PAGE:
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Hot Jazz

Michael Czyzniejewski


Carlisle texted to tell me he quit, that he was going to work the club scene, that he was going to blow some hot jazz. I didn’t understand what he was babbling about, our presentation due in two days. Our boss, Davenport, was not the type of man who suffered fools, or mental breakdowns, or whatever this jazz-blowing nonsense was. Get ahold of yourself, Carlisle, I texted. I am, Carlisle texted back, declaring it our final communication because he was tossing his phone into the lake. I replied, Stop messing around. Pres due in 48. He didn’t answer, not for an hour. I began to think he wasn’t coming in to finish the presentation, that he was serious.

I called HR and got Carlisle’s emergency contact, his wife. I had worked with Carlisle eight years and only met Peggy eight times, every December at the company Christmas party. I was suddenly embarrassed to not know her number. When she picked up, she verified what Carlisle had said, that he was going to blow some hot jazz in the club scene. While Carlisle had exuded excitement, Peggy sounded resigned, with a hint of jealousy. “The music is calling him, Ackerman. And when the music calls, you gotta answer.” She told me she was selling the house and filing for divorce. “He’s married to that licorice stick now, and I’m nobody’s mistress.”

If Carlisle had lost his mind, maybe it was contagious. Right when I hung up with Peggy, Davenport called. I was afraid to pick up, but did, anyway—Davenport wasn’t the type of man you sent to voicemail. He told me he was looking forward to our presentation, which terrified me, but not as much as his latest bit of news: International was sending reps from Toyko and London to sit in. “You and Carlisle had better come through,” Davenport said. “Everything’s riding on what happens in that room the day after tomorrow.”

Davenport didn’t know Carlisle had quit—maybe Carlisle hadn’t, I started to think. Just then, some guy with a tool belt appeared in the hallway and started to scrape Carlisle’s name from his glass door. I ran out and asked what he thought he was doing. “Mechanical sent me,” the guy said. “This guy quit. Something about blowing hot jazz.” I found it hard to believe the maintenance people knew about Carlisle before Davenport, but just as I thought it, Davenport’s name lit up on my phone. While he wasn’t the type of man you sent to voicemail, I did just that. The phone rang, then stopped, then a voicemail appeared; this repeated four times before Davenport gave up. I grabbed my topcoat. Davenport just might come looking for me, in person. I had to get out of there.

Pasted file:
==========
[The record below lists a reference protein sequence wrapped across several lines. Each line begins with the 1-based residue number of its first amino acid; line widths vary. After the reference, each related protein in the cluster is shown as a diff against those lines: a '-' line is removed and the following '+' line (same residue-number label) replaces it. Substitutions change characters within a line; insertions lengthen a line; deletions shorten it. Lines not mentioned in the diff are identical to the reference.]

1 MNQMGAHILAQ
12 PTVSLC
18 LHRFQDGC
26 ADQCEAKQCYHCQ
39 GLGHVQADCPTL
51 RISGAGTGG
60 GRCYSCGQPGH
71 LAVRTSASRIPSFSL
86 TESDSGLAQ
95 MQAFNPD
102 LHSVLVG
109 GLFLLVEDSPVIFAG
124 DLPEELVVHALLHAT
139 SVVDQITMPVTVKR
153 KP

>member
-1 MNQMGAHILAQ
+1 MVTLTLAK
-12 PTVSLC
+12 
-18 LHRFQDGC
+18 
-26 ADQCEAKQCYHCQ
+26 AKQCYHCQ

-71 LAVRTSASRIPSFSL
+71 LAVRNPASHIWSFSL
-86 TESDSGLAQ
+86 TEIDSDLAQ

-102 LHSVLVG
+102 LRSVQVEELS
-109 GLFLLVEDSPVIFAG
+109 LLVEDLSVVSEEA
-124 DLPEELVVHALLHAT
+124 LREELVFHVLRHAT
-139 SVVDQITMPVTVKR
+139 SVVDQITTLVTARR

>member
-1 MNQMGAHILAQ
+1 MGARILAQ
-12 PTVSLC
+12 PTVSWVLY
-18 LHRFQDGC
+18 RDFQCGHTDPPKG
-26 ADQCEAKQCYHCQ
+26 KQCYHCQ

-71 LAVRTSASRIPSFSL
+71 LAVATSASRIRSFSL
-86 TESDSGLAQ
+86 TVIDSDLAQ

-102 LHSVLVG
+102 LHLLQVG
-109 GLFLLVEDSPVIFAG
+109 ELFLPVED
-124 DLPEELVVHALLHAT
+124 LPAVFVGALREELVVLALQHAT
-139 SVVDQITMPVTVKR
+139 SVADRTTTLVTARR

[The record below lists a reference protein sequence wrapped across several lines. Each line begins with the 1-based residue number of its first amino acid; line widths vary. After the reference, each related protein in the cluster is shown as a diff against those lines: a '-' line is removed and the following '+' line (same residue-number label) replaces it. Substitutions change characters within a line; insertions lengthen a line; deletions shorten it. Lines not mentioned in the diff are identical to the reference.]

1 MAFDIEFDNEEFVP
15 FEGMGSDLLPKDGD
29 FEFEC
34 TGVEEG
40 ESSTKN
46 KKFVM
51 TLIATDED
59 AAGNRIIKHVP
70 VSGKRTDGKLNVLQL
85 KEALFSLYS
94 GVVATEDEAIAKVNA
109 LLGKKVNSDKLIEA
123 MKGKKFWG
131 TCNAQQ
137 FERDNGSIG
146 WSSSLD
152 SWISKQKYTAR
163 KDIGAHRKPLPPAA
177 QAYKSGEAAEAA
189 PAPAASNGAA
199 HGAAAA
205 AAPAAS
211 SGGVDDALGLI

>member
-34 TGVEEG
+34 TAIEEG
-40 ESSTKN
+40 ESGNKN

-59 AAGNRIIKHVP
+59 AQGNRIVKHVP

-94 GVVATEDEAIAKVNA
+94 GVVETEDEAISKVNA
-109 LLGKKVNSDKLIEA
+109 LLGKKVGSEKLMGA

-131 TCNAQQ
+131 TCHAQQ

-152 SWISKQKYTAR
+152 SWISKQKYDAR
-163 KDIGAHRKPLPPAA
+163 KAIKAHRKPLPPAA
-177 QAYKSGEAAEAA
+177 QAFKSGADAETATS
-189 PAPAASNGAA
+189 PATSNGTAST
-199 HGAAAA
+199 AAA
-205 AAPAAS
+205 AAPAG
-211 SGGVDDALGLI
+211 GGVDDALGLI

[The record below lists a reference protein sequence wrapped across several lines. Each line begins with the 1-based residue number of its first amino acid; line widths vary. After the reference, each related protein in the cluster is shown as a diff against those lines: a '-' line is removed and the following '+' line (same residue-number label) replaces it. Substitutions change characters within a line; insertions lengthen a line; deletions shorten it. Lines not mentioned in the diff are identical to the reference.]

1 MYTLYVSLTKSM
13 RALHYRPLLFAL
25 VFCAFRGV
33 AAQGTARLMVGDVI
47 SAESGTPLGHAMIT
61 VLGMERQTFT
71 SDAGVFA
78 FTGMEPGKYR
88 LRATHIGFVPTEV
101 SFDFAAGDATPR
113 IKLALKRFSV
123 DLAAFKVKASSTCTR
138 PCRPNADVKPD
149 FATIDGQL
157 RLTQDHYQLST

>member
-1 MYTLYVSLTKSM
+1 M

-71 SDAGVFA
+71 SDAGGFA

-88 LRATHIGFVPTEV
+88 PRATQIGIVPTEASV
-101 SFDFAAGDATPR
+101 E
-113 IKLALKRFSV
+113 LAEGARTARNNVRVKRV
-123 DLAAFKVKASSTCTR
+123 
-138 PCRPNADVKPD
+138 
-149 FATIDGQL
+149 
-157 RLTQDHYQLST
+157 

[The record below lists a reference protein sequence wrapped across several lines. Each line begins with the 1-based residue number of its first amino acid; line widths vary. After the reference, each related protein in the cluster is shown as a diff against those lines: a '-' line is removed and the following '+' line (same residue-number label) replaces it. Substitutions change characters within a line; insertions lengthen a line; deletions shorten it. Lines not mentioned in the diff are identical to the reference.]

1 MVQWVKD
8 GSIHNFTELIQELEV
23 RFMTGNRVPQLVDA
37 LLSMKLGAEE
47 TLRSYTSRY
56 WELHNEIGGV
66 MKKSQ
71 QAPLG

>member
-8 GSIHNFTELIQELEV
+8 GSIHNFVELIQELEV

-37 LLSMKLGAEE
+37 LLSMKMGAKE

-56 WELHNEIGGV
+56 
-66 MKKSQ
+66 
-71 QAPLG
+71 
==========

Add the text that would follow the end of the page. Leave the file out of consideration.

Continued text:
I made my lunch appointment with this guy in Logistics I knew from B-school, Hodges, who had somehow already heard about Carlisle. After our second martini, he peered over his menu and said, “Carlisle blowing some hot jazz, eh?” I had told him Carlisle was too busy to make lunch; I didn’t expect him to believe that—nobody skips lunch—but it didn’t matter: Hodges knew. He said someone told him a new man was already in Carlisle’s office. I told him I would have noticed because Carlisle’s office was right across from mine. “Don’t you have that big presentation coming up?” Hodges said. I ordered another martini. “The biggest.”

I met Leeds, from Distribution, for our racquetball match after lunch. He knew about Carlisle, too. “Aren’t you guys doubles champs?” Leeds said. I nodded and told him to serve. “With Carlisle blowing hot jazz,” Leeds began, “seems like you might need a new partner.” “Carlisle’s out sick today,” I said. I was hitting the ball hard but still making errors, and before long, Leeds was crushing me. We always played best of three but he didn’t need three. “Play like you did today, I think I might find a different partner.” He reached out for the ball and instead of dropping it in his hand, I slammed it against the far wall, only to have it ricochet and hit me in the eye. “Get ahold of yourself, man,” Leeds said. “You have that presentation coming up.”